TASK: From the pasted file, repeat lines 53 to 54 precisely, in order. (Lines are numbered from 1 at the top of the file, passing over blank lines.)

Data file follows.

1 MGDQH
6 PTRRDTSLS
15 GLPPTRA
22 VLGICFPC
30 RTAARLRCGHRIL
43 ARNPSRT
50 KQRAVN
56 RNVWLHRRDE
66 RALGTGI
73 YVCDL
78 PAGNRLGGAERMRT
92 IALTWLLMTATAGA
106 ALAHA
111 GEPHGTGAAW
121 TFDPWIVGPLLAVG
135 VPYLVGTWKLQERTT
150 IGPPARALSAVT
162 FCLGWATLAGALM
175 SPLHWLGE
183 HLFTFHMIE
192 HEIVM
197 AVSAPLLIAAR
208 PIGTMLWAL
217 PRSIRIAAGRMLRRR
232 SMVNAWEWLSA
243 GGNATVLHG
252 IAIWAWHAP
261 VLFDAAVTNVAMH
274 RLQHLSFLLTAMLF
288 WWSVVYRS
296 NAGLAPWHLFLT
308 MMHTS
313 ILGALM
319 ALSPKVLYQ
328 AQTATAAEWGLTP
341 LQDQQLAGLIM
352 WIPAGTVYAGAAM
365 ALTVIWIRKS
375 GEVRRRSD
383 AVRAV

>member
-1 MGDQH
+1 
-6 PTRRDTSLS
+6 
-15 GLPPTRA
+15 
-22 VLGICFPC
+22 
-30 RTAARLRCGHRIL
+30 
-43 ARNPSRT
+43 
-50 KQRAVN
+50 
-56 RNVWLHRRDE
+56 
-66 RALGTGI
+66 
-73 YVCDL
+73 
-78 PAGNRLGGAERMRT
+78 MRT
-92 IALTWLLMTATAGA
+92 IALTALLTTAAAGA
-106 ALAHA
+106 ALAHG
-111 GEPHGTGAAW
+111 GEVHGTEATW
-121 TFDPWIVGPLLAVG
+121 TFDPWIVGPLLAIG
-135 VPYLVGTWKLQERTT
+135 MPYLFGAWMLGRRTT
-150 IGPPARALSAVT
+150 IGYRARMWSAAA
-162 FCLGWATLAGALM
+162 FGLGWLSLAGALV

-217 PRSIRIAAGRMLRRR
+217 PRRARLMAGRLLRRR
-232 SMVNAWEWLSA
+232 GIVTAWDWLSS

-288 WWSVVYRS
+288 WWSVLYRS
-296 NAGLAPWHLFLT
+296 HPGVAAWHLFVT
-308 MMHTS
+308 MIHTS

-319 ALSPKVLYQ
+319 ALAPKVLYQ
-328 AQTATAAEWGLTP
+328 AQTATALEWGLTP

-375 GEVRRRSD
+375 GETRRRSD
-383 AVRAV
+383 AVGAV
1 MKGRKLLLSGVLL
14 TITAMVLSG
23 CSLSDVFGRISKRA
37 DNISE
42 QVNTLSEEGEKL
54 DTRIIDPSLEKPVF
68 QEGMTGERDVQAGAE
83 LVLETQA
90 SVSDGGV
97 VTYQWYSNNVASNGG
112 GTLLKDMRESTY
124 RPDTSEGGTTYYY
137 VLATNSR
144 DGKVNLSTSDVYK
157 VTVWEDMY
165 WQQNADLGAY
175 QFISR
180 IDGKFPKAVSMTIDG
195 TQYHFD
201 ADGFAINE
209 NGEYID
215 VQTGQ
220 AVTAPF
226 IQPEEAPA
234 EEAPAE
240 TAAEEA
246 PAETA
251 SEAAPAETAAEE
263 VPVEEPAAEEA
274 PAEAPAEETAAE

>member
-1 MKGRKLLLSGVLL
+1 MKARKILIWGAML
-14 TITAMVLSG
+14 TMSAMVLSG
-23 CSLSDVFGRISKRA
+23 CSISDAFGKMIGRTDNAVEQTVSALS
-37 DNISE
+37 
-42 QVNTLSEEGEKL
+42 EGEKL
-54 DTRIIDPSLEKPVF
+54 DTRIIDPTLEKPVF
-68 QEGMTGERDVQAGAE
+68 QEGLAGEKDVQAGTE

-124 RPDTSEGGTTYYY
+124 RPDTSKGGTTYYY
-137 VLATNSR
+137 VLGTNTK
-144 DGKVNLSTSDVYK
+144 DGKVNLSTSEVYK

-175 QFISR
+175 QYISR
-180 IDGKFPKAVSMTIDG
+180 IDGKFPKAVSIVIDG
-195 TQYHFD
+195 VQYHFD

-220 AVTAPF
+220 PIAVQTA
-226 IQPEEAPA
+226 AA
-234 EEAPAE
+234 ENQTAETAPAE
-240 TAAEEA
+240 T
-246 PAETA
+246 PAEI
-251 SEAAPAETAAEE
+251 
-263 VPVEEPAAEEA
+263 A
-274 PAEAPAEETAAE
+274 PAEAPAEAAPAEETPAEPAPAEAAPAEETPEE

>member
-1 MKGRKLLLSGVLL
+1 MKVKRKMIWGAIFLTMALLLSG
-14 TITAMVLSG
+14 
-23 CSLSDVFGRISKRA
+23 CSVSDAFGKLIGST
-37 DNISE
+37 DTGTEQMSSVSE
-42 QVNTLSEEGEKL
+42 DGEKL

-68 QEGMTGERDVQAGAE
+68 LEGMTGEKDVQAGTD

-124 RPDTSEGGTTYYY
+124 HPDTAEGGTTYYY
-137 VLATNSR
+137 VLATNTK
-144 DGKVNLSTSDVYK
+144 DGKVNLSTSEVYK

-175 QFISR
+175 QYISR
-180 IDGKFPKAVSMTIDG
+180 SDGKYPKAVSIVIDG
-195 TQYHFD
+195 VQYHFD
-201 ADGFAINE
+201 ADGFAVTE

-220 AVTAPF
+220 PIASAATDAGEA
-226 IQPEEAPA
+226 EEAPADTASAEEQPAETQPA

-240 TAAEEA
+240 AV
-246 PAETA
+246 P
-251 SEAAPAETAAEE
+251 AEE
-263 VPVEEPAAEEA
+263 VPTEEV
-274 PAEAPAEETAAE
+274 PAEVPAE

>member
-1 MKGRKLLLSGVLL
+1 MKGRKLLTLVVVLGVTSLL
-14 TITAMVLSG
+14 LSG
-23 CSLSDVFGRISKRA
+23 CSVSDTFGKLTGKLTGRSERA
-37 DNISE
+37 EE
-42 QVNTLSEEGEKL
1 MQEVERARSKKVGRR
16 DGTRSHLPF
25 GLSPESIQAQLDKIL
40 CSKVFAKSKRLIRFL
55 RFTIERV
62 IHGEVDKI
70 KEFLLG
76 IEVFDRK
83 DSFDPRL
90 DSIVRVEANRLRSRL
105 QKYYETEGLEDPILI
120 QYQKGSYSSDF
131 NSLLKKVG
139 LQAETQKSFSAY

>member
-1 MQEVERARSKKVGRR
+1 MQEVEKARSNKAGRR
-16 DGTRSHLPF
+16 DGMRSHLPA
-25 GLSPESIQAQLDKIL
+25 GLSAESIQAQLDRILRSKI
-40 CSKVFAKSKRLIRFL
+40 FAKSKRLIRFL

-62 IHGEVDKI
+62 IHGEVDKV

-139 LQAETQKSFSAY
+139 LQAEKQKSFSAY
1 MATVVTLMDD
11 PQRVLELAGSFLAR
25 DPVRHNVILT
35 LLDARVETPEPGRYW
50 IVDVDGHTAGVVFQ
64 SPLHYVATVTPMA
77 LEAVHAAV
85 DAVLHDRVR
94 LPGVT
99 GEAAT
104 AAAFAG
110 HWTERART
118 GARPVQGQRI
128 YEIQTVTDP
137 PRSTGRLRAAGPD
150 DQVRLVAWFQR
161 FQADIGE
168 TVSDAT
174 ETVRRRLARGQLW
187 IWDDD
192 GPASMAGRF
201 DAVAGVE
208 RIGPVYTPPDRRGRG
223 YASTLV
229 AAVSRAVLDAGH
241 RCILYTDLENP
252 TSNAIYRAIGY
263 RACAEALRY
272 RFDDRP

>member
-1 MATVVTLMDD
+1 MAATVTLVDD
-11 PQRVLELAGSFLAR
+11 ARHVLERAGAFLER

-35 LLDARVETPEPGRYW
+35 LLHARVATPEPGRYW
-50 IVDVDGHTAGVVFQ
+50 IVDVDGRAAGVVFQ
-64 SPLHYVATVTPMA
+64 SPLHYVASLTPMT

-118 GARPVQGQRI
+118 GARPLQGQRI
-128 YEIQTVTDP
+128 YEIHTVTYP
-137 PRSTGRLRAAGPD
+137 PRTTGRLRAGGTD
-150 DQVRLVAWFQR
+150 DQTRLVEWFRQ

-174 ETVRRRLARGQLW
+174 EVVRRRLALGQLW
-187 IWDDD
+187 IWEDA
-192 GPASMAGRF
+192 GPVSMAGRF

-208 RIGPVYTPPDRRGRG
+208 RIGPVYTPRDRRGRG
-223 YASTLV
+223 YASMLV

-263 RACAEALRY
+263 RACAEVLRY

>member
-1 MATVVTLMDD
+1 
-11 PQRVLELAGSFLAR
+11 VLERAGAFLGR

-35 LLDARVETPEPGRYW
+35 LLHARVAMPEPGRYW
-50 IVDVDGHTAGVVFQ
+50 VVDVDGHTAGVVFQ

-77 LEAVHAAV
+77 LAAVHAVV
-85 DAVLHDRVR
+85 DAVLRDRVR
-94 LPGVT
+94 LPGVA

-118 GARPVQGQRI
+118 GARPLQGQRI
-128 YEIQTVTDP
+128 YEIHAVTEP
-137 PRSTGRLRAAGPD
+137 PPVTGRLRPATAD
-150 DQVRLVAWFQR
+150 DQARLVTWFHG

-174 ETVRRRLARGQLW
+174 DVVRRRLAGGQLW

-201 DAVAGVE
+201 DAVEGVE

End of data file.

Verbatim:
+43 
-50 KQRAVN